A new book, Plastic Soup: An Atlas of Ocean Pollution, published by Island Press, beautifully illustrates the scope of the plastic pollution crisis and the emerging solutions. Plastic Pollution Coalition spoke with author Michiel Roscam Abbing of the Plastic Soup Foundation to learn what inspired the book and what surprised him most during the process.
How long have you been a member of Plastic Pollution Coalition and how did you get connected to PPC?
The Plastic Soup Foundation (PSF) was founded in early 2011 and I joined later that year as a researcher and writer. The PSF has been a member of Plastic Pollution Coalition since 2012. This must have been after Dianna Cohen visited us in Amsterdam. I remember that she gave me a metal straw. I still have it and show it sometimes while lecturing about plastic soup.
How did you come up with the idea for Plastic Soup?
The history of the book is a long one. Maria Westerbos initiated the book, Plastic Soup, in 2009, written by Jesse Goosens. In 2014, a few years after she established the PSF, we thought about writing a new book on plastic pollution. One that would summarize the major themes in an attractive way for a large audience, while also emphasizing solutions. It took some time to write and in April 2018 the book The Plastic Soup Atlas of the World was launched in the Netherlands. Publisher Island Press (Washington, D.C.) took over and the world edition, Plastic Soup: an Atlas of Ocean Pollution, appeared last April.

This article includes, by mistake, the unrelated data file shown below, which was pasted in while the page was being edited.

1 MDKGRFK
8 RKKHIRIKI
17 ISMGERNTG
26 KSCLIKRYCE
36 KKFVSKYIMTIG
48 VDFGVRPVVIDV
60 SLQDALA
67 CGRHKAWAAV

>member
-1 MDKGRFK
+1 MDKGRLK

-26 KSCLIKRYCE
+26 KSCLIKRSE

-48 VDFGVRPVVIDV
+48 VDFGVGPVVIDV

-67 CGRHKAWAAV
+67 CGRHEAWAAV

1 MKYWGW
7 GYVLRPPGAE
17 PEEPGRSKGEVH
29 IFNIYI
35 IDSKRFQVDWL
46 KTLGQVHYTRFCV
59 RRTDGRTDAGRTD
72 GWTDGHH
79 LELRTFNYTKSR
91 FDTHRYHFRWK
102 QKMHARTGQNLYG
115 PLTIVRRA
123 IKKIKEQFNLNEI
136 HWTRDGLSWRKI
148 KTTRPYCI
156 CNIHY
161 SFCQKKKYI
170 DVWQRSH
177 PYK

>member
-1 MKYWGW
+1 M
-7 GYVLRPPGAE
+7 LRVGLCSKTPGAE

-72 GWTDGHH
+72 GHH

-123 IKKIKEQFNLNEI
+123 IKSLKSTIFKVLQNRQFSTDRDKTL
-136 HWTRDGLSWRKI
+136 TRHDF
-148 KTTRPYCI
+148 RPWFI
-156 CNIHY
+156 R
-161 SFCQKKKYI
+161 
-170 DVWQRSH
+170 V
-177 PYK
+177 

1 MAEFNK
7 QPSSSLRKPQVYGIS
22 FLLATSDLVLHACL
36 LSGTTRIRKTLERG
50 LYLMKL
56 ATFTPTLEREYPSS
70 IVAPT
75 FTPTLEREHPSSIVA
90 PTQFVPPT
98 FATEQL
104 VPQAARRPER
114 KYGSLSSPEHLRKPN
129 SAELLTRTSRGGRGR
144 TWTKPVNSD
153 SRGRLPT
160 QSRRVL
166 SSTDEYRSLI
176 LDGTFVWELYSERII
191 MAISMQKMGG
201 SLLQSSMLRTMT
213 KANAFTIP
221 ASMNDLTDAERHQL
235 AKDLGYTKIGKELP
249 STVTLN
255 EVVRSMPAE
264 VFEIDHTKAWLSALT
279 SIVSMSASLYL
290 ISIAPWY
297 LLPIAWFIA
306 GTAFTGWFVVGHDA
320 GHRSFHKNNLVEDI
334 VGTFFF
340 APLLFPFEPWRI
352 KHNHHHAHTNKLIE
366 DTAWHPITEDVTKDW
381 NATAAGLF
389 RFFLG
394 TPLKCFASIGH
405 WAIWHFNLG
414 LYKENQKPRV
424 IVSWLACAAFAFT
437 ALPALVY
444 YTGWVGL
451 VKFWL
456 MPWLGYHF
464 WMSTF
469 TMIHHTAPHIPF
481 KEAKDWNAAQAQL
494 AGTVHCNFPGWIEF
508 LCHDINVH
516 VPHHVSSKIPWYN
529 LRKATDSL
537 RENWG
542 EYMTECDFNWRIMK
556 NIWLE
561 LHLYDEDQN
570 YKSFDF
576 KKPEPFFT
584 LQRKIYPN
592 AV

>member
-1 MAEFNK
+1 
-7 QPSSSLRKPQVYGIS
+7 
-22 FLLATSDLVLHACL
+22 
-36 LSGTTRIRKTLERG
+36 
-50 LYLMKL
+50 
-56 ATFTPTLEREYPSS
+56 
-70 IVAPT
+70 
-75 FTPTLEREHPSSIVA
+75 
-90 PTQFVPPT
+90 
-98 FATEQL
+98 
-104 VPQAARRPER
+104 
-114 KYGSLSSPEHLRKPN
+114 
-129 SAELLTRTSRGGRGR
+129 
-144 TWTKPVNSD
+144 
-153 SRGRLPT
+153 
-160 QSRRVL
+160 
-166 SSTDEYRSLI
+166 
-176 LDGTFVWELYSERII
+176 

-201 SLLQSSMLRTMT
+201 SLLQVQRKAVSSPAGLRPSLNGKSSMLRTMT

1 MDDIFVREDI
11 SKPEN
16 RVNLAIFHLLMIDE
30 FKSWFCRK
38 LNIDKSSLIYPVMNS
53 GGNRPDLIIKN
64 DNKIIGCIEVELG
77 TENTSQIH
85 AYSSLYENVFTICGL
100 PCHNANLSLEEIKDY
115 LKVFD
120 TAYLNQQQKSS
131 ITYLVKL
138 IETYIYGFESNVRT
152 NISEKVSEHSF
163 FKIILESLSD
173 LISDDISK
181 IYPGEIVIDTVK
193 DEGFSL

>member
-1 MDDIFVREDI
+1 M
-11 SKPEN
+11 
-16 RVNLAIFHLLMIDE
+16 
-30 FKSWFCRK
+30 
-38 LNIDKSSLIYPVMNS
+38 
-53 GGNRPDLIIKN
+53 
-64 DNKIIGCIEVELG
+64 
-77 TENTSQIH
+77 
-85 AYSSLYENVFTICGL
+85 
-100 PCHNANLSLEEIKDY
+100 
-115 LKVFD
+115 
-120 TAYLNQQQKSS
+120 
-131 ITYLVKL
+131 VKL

What was your overall goal with Plastic Soup when you started writing it? Did you find your goal shifting throughout the course of writing it?
The implicit overall goal of the book is to present a complex social, economic, and environmental problem to a large audience in an accessible way. This broad approach aims to countervail the dominant narrative presented by industry and authorities that we can go on producing and using plastic if we just clean up and recycle better. The format of the book, the division between “On the Map” (causes and consequences) and “Off the Map” (how do we solve the plastic crisis), with ten chapters and sixty themes, made it relatively easy to keep up with these implicit goals. Working on the book only convinced me that this was the right way to go.
What was something surprising you discovered as you researched and wrote Plastic Soup that you think would surprise most readers?
I would like to mention five topics:
The human health dimension is much more serious than we realise. We eat, breathe and drink plastic particles including nanosized ones that can penetrate deep into our bodies.
Fracking for plastic, using cheap shale gas to produce virgin plastic, will drastically augment the use of plastic (especially single use plastics) in the coming years, while we need absolute reduction.
The earth we cultivate is much more polluted by plastic than our waters.
There is no dedicated international treaty that deals with plastic pollution.
The time dimension: within a lifetime plastic pollution has become one of the world’s most severe environmental issues. In what kind of world will our children spend their lives if this keeps going?
You highlight a lot of great efforts to reduce plastic pollution--what are some of the most inspiring projects you found?
Among the most inspiring ones are individuals or communities that show that living without creating waste is possible. Inspiring are initiatives of re-fill systems or “bring your own” and plastic free shops. Natural branding makes it possible to print information on the skin of a fruit or vegetable, so you don’t need packaging anymore for information.